Kristian and Einar were seen wandering off, deep in conversation. Ester called the restaurant to say we were going to be ever so slightly late (as we were supposed to have been there already). “We’re very sorry,” said Kristian to all of us when they got back. “But I tell you sincerely: It was Einar’s fault.” Everybody giggled. As we drove off, Ester added that the guided part of the tour was now officially over, unless we had questions. “I have a question,” said Ingimar matter-of-factly. “What is the meaning of life?”
Ester running back to the bus after trying to get hold of Kristian and Einar.
Erased some apps to make room for camera.
Last stop, a seafood restaurant. “You haven’t told me about your guided imagery experience yesterday,” said Michael as we waited for our food. So I told him. “That’s very interesting,” he said at the right places. He didn’t think it was too weird at all. A little later he asked whether I find it difficult to be patient at this point in my life. I said yes. He laughed.
It was very late when we got back. Sun still up. An Irish pub somewhere in the city. Nadja found six French guys in clothes suitable for the weather and we sat down with them. “She practically has no accent,” said the one I sat next to, admiringly. He’s name might have been François. “Yes, she is my new friend of yesterday,” I conversed. “I have also studied French,” I added, trying to creatively have a conversation recycling my 200 word vocabulary. “For two years, at school. But there are 19 years.” François and his friends talked politics. “Politics are difficult,” I commented.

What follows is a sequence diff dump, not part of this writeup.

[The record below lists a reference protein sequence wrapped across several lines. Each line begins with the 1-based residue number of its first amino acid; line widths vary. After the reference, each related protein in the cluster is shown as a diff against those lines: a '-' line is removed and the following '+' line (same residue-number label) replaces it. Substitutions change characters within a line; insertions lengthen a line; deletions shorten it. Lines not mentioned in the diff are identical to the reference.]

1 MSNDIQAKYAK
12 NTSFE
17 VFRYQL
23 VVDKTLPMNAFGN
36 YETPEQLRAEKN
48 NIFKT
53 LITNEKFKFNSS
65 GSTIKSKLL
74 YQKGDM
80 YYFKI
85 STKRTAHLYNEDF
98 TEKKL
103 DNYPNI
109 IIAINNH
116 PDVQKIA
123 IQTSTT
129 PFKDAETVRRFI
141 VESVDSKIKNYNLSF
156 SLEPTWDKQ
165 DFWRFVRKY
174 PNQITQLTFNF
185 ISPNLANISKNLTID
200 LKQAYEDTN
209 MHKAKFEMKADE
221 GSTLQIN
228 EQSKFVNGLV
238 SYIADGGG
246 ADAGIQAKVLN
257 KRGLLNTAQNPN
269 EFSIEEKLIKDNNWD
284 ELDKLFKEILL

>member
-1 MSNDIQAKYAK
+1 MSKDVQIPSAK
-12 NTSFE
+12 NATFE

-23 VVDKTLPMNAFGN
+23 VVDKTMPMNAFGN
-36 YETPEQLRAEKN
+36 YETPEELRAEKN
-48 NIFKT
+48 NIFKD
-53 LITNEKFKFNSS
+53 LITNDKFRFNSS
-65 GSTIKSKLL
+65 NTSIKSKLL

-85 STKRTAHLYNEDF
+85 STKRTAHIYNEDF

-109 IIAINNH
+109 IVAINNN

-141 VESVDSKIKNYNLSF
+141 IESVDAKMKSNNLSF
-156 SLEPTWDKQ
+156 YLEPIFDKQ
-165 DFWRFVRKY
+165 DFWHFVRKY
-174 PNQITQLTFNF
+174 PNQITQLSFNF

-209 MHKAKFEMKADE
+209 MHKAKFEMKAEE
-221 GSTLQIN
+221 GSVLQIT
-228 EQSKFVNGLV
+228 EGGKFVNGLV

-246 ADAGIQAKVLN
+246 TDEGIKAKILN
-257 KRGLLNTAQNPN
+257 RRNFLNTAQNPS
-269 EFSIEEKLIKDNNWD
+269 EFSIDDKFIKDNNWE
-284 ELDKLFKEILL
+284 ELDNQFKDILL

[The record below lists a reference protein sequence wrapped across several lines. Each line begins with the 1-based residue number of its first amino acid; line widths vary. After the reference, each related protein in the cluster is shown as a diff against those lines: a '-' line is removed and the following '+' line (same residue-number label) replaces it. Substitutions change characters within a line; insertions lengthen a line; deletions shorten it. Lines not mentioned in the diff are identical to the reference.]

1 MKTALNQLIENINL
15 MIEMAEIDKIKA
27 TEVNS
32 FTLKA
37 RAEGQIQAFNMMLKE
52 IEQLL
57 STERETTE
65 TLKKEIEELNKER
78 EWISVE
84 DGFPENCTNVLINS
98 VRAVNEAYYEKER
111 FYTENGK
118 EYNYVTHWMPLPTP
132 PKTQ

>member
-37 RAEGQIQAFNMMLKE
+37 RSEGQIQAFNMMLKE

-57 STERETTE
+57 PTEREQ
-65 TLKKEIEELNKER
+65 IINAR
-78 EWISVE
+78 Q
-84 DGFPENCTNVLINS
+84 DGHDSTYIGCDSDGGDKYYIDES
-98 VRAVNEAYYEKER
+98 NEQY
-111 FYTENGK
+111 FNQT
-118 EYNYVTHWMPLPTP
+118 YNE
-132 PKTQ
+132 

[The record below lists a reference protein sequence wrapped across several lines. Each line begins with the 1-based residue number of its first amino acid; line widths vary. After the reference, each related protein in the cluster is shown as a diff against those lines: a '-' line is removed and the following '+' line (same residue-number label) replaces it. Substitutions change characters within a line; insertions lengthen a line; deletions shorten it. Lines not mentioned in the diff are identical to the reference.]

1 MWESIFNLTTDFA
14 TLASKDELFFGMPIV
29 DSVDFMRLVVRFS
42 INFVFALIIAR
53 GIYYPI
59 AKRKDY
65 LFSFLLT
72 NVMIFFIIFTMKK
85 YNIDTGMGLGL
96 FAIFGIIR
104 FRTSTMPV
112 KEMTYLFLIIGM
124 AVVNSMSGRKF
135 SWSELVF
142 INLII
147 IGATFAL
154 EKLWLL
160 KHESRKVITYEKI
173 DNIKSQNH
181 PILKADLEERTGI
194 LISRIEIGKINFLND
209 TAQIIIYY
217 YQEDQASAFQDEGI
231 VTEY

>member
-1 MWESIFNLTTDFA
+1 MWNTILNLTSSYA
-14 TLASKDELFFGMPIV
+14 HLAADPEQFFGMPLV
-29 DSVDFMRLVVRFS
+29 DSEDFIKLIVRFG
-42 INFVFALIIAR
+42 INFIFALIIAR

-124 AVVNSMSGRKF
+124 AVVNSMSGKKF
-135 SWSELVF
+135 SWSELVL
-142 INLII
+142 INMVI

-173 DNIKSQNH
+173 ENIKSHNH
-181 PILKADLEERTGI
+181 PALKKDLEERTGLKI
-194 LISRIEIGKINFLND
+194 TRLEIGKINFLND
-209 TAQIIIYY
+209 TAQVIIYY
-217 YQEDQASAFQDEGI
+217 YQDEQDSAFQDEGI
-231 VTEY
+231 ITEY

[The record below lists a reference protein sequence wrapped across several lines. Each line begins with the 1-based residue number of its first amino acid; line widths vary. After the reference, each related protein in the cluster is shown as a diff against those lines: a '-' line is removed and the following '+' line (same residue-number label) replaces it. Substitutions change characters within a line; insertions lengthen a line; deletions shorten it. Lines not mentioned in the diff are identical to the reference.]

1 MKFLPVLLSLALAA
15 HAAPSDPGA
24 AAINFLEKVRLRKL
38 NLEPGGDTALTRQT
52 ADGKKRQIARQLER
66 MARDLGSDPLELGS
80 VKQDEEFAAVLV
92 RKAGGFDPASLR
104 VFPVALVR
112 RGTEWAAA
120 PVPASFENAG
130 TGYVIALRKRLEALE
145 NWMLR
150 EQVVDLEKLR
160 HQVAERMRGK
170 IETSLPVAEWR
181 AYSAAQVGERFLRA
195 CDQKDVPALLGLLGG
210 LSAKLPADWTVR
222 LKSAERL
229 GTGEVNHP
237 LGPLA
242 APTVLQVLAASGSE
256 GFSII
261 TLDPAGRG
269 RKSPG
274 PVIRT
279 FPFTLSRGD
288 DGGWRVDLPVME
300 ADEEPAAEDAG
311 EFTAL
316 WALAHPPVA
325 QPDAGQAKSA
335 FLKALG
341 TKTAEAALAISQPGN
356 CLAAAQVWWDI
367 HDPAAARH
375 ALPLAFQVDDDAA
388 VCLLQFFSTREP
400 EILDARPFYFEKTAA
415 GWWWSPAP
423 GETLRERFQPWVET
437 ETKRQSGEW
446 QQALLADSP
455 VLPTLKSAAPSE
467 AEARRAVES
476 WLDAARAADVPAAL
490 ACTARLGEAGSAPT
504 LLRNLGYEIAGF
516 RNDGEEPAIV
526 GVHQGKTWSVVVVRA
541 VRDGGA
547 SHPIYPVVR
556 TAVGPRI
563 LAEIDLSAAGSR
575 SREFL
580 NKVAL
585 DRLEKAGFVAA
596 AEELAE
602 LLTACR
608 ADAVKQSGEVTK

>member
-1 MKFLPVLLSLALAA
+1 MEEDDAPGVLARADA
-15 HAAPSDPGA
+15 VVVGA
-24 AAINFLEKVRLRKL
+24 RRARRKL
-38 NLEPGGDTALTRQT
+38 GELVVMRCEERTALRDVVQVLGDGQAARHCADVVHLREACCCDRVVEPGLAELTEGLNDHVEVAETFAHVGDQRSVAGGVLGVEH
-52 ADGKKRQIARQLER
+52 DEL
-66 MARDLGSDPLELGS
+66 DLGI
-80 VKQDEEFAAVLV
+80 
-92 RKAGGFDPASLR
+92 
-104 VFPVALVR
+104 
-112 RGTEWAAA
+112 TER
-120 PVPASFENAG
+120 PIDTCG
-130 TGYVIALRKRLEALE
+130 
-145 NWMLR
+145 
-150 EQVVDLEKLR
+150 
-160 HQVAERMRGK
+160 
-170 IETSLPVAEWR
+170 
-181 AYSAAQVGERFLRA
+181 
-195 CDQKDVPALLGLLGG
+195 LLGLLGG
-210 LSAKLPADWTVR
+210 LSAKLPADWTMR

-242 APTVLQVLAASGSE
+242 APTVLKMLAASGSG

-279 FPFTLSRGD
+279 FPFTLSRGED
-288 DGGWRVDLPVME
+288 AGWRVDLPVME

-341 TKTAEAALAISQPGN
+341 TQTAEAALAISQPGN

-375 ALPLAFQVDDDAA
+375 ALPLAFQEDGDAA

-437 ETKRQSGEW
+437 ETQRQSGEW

Long, long shadows on the streets of nightly Reykjavik in June.
Sunday, all my own. “You get up now!?” the reception man exhorted. “Yes,” I admitted. (It was only about 10 or so – I figured that it was still reasonable, considering, and introvertedly blessed the blackout curtains for having slept at all.) “You look very nice!” he added. “Every day, you look nice!” I curtsied courtly and pointed at my t-shirt, which bore a picture of Nelson Mandela’s face inside a sun. “I got it from my sister,” I explained. “He was a nice man,” said the reception man. I left through the narrow, familiar hallway, the door creaking a little as I pushed it open.
Brilliant sun, again. Colors dark and bright. Some public sports event in the park by the pond; children in rainbow skirts and jogging shoes. Music. Sunny youth in charge of diverting traffic. I was in “I love everything” mode.
I headed towards the city library, softly whispering to myself in what I felt sounded very Icelandic. (Hrafnafjörður. Gunnarhjörtur. Things like that.) The library was practically empty. I walked around a little, noticed a well-equipped children’s area and, through a window, a marching band with a tail of followers on the other side of a parking lot. I found an orange couch a little out of the way, and sat down. I closed my eyes just a few minutes.